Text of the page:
Column: Humans are binary decision makers


Commentary by Paula Presnoples

Change is looming and you need to make a decision about your future. It might be a health crisis that requires a lifestyle change, or a career change or even something so mundane as where to eat dinner tonight. All require decision-making, a process that can create anxiety and stress.

It is no accident that the language used to program our computers is binary. Humans are binary too. When we have to make a decision we break it down to a “yes” or “no” binary equation. This sounds complicated but it isn’t. We just take the situation and reduce it to its smallest common denominator and begin there. For example: when you are trying to make a big decision like buying a house, you make many small decisions that lead you to the final outcome.

In business today many customer service groups use decision trees to arrive at solutions. Decision trees ask a variety of yes and no questions. The answer leads to the next question until a final conclusion is reached. Engineers are great at drawing schematics of the decision making process; if the answer is yes the arrow points one way to the next step in the process and if the answer is no an arrow points in a different direction. These lead to the ultimate decision.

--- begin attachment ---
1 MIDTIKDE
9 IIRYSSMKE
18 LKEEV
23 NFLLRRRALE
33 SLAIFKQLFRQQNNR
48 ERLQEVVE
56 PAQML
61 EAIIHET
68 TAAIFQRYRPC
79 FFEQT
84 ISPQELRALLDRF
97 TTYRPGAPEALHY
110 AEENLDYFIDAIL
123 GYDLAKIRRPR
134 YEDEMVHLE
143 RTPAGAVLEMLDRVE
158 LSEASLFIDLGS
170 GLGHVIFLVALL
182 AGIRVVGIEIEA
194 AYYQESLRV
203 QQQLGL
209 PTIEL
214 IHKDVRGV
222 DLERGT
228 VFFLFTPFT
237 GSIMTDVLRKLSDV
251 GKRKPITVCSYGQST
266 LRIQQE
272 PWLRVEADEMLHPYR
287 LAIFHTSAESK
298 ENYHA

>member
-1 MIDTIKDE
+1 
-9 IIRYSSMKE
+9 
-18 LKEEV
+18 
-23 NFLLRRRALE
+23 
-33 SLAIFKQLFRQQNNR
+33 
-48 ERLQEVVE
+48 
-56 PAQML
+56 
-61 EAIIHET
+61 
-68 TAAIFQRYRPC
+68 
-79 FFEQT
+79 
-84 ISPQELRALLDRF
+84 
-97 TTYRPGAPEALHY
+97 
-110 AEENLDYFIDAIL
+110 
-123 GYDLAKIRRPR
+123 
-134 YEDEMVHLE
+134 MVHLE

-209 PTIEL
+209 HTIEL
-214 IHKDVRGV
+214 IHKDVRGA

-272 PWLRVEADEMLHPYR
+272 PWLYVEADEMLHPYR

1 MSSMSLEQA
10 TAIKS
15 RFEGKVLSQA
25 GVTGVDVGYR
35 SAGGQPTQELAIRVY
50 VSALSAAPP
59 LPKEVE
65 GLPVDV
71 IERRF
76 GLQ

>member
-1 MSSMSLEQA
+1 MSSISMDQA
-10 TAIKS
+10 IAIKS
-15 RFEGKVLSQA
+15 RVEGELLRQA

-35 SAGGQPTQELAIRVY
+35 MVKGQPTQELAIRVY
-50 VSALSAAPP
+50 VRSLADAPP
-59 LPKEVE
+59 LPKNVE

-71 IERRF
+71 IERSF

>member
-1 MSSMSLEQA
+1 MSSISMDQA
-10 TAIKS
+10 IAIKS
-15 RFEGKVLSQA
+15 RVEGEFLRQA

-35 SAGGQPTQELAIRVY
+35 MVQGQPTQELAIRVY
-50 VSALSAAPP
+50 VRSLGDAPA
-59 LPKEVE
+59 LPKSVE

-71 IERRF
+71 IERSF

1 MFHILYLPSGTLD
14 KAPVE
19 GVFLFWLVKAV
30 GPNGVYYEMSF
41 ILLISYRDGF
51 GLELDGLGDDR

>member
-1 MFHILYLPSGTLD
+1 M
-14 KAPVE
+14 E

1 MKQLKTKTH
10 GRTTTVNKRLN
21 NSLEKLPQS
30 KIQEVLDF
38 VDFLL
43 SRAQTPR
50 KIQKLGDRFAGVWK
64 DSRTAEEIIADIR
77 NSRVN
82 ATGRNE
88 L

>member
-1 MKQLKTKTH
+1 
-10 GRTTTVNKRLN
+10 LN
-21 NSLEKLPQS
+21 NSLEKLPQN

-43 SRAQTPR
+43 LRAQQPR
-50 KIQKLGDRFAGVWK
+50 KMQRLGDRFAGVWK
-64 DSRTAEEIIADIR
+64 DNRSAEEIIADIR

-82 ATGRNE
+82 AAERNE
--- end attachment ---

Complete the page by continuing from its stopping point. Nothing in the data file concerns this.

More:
Why is all this important to you? Many people get stuck trying to make decisions. Overcome by the size and scope of the problem at hand. Often it is because they are not breaking the decision down into its smallest parts but rather trying to answer a complicated question in one step. It is like trying to eat an apple in one bite, it’s easy when you take small bites at the apple, impossible when you try to eat it whole. So the next time you are facing a decision, which seems impossible or just difficult, remember the apple and just take one, yes or no bite at a time.

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